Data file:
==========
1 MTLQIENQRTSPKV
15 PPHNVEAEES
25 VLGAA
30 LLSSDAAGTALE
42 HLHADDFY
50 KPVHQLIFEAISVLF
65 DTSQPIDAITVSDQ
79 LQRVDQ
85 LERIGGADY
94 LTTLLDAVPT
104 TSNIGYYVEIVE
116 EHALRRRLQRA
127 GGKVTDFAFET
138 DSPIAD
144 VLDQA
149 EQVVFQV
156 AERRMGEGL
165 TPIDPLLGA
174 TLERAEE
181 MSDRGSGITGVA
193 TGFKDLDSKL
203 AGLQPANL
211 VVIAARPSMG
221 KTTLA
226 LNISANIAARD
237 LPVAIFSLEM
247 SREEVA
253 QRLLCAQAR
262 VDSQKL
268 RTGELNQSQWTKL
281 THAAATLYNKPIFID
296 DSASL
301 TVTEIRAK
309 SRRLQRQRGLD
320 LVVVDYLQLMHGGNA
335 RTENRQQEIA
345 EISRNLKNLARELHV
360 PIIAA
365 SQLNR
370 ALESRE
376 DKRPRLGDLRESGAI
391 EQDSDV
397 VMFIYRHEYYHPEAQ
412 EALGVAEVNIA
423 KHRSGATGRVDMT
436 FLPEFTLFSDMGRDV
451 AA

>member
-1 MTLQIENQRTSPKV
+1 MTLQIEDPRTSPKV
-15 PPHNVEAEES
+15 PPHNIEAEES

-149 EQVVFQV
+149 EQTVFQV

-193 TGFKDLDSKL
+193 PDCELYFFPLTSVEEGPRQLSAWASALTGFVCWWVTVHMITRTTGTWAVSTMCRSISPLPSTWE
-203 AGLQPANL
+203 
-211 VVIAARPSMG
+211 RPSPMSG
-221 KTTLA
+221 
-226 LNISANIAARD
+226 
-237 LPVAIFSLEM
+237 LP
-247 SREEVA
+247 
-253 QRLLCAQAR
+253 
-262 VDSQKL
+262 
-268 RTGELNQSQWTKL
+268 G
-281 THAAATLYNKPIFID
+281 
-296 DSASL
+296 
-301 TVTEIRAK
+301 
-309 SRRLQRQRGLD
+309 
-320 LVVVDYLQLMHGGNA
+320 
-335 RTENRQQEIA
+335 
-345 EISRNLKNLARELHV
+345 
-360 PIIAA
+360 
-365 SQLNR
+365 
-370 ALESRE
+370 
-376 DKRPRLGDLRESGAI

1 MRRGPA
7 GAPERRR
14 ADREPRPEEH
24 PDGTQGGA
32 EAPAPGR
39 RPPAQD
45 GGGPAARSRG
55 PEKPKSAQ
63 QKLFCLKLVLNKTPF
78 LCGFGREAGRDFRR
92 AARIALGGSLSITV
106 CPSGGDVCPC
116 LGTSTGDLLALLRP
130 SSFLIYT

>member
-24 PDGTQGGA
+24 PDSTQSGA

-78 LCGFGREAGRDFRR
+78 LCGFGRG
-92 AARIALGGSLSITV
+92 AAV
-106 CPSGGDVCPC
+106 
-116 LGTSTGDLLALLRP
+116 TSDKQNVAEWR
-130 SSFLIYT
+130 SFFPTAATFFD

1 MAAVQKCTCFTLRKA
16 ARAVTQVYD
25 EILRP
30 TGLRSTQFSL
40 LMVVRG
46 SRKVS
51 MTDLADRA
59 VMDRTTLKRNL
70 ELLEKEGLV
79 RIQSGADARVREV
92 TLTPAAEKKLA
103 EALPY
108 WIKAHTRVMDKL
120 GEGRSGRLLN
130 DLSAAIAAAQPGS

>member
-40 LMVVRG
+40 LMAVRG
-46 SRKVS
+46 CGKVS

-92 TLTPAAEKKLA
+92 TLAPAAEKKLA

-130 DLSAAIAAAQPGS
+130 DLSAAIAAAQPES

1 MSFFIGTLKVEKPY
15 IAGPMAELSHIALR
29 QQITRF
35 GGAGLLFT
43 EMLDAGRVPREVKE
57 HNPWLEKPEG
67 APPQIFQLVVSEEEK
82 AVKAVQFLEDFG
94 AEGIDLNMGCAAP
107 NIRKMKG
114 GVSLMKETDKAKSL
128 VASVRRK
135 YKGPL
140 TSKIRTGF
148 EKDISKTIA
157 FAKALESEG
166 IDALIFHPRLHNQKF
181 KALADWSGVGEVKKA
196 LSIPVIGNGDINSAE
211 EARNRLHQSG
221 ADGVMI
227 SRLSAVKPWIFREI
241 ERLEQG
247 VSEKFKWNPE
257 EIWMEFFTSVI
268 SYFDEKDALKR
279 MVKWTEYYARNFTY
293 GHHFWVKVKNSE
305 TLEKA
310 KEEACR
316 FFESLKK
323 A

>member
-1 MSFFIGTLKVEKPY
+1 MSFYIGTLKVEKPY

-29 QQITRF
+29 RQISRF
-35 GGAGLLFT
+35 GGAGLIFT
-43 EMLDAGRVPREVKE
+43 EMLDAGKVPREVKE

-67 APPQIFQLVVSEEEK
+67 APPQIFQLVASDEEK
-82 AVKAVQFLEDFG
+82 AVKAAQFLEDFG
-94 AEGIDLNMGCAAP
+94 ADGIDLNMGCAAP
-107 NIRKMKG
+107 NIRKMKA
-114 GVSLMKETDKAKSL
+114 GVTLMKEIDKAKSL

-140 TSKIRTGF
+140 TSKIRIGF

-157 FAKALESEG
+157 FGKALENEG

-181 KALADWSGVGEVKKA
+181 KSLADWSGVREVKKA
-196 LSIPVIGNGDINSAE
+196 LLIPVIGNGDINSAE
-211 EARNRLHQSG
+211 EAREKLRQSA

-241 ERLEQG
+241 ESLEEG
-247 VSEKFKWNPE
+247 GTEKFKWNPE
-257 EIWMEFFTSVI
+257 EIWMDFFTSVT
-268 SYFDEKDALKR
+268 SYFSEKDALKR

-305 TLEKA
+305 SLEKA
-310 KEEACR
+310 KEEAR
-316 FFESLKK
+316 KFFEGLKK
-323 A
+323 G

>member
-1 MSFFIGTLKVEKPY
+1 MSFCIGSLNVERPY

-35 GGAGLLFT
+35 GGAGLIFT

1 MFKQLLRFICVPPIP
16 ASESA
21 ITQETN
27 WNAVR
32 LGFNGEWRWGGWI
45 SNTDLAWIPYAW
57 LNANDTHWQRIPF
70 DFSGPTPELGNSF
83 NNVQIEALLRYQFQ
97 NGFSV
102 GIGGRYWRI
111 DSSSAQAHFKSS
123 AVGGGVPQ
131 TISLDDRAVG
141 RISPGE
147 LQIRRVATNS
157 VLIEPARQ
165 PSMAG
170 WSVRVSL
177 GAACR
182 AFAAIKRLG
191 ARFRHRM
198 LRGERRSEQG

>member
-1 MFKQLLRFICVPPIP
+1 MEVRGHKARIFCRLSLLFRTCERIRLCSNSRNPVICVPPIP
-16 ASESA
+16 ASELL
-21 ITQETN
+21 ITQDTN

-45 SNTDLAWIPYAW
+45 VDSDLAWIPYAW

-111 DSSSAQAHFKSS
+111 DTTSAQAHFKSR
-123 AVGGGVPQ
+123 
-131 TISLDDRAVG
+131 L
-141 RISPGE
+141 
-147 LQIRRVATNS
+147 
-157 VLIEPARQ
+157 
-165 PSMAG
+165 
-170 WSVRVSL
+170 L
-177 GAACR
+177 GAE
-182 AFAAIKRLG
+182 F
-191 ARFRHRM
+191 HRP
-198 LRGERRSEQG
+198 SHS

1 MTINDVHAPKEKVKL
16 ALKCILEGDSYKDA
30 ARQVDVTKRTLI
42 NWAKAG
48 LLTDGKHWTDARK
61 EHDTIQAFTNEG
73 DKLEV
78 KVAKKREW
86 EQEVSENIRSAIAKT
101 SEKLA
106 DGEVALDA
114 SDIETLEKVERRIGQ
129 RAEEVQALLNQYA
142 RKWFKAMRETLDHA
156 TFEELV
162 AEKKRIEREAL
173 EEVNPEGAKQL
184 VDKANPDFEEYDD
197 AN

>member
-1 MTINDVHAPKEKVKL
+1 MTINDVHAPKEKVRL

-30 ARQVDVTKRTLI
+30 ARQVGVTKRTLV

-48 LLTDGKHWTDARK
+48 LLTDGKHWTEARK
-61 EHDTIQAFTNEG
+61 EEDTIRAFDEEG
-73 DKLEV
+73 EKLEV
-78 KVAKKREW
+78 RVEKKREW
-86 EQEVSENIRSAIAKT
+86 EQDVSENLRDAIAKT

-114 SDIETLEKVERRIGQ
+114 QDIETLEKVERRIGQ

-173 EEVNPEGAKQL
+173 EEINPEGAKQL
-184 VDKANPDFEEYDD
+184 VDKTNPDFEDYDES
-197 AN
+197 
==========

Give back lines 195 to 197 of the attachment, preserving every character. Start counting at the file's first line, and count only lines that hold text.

+107 NIRKMKA
-114 GVSLMKETDKAKSL
+114 GVTLMKEIDKAKSL